This is an opera where the libretto is not sung. Instead, exactly like opera surtitles (and not at all like aphoristic conceptual text art), words are projected onto the wall in coordination with small interventions in the viewing environment.

In some time periods, the history of Temperance Hall is memorialised – a sequence recounts the one pound fine metered out to lads from the past who disturbed the peace by singing on the way to a dance at the nearby Town Hall. At other instance this story is echoed by spoken interventions that permeate the house from the street (and when they are heard you are not sure if they are just random conversations from outside or parts of the performance). We become aware of the continuity of the domestic with the outside world, of sheltering and tiny incursions.

The sound of a basket ball bouncing across the kitchen floor immediately triggers a rush of childhood memories. The artists’ children appear and perform momentarily. We are presented with the possibility of a richly-lived, embracing domesticity – there is no conflict, no melodrama.

Despite the radical departure from conventional form, the opera is rooted in traditions. Each time period is marked with a descriptive, sometimes slightly ironic tempo - like ostinato come possible. They work as scenes in a one- act opera. And as the sensibility rises still further you become aware of a tonic base pedal, a low sound, projected through the floor and referencing a tradition as old as Monteverdi.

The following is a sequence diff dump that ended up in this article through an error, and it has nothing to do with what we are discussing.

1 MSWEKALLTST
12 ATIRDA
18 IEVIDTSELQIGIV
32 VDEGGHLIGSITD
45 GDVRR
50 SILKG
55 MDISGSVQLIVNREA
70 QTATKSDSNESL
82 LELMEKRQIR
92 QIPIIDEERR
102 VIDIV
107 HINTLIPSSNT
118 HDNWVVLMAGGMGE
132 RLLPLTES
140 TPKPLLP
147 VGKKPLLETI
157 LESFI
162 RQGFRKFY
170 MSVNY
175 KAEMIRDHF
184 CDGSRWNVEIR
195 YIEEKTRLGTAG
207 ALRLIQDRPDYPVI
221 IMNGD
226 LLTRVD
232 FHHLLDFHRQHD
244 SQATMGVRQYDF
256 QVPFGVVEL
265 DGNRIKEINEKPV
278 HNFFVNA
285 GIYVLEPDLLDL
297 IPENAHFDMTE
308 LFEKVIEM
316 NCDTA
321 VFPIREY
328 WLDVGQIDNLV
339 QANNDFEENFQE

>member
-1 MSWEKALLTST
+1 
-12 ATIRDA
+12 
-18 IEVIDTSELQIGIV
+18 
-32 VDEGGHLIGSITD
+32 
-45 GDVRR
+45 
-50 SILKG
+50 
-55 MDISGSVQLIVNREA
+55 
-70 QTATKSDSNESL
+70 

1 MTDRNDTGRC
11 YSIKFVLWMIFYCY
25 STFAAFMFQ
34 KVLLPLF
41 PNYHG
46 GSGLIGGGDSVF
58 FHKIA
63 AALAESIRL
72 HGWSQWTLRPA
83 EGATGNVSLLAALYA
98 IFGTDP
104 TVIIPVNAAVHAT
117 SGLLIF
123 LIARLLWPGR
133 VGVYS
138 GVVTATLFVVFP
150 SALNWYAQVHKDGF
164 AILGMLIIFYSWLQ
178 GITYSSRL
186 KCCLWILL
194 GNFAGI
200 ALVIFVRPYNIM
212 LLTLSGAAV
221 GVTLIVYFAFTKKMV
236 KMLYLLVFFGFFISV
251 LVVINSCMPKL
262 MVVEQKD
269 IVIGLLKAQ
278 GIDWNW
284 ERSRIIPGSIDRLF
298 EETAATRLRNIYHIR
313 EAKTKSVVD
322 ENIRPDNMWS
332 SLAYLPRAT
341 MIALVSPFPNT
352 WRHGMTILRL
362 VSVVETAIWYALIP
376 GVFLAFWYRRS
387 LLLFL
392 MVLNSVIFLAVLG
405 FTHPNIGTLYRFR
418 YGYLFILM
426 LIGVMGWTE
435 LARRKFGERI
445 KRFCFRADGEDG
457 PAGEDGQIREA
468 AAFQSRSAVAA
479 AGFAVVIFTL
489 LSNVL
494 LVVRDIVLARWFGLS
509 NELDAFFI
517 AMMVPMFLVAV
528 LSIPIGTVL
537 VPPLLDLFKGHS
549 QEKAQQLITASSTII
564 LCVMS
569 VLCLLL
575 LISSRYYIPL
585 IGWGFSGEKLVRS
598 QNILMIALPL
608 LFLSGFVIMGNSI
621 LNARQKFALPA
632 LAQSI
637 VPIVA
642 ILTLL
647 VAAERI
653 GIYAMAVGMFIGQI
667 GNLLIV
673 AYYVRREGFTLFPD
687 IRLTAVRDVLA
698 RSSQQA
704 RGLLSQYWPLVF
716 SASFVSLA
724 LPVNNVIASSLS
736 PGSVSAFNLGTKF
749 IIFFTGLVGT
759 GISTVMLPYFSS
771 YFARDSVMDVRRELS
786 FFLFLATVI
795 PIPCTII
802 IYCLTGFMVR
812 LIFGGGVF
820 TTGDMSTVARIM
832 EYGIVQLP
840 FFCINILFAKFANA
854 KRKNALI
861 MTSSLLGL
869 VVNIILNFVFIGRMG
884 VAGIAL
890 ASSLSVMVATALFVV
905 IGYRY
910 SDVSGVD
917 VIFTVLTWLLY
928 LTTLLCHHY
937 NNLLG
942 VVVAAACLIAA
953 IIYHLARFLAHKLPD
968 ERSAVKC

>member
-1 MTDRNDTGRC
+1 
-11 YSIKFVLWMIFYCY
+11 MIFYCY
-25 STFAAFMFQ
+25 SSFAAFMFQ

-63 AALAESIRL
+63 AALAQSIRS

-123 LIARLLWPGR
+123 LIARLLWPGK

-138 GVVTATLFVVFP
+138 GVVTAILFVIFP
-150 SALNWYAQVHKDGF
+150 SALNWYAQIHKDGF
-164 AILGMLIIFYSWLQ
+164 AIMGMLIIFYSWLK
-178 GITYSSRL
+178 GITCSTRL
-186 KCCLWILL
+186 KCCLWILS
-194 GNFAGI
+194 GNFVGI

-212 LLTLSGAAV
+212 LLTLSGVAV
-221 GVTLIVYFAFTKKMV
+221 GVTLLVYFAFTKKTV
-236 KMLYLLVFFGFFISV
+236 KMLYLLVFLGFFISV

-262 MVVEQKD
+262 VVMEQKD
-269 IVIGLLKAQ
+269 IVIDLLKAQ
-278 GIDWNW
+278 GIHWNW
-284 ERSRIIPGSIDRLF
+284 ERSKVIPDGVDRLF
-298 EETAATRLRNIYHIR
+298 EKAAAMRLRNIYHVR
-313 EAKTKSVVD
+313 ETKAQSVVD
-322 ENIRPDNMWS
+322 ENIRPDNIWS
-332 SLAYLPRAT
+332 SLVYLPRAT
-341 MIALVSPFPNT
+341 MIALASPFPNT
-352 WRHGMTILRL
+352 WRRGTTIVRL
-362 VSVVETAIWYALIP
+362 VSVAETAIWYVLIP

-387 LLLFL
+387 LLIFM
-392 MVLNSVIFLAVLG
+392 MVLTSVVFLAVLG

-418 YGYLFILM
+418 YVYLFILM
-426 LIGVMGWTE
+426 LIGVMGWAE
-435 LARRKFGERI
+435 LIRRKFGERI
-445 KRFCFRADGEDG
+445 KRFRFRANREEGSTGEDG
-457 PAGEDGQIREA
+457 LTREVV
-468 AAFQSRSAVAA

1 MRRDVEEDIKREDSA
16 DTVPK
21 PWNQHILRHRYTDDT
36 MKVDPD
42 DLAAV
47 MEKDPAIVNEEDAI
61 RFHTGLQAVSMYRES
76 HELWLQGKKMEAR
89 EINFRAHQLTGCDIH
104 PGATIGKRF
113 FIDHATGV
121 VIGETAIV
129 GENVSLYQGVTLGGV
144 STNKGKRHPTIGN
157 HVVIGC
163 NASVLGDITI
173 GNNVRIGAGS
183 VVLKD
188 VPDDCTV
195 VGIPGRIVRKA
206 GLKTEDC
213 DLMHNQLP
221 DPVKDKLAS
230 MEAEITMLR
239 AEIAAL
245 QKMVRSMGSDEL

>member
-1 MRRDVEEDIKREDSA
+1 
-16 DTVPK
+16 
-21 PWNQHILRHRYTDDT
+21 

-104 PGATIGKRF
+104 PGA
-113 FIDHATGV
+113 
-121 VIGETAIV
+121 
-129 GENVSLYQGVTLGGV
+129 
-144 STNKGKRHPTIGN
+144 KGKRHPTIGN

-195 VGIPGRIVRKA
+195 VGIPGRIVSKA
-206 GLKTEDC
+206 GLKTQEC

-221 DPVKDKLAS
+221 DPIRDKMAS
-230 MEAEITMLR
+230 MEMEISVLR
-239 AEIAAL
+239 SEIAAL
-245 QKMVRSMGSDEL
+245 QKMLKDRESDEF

The work concludes with the distant echo of ‘Auld Lang Syne’ first heard sung from another room and then reconfigured and transmuted by Madeleine Flynn playing at a key board outside in the garden, just in our view. In the languishing moments she stands and gazes through the glass doors fixed on Humphrey who is standing above us on the stairs. Time passes. Calmness. Quietness at an intimate human scale and the sense of the ordinary being recovered to consciousness and of endless continuity.

A subtle and important achievement pushing the edges of the form in all the right ways.

Chamber Made Opera present
Dwelling Space
A Private Living Room in Northcote
May 26 – 28

What the stars mean?
  • Five stars: Exceptional, unforgettable, a must see
  • Four and a half stars: Excellent, definitely worth seeing
  • Four stars: Accomplished and engrossing but not the best of its kind
  • Three and a half stars: Good, clever, well made, but not brilliant
  • Three stars: Solid, enjoyable, but unremarkable or flawed
  • Two and half stars: Neither good nor bad, just adequate
  • Two stars: Not without its moments, but ultimately unsuccessful
  • One star: Awful, to be avoided
  • Zero stars: Genuinely dreadful, bad on every level

About the author

Gary Anderson is a leading medical researcher based at the University of Melbourne and is currently completing a Masters in Contemporary Art at the Victorian College of the Arts.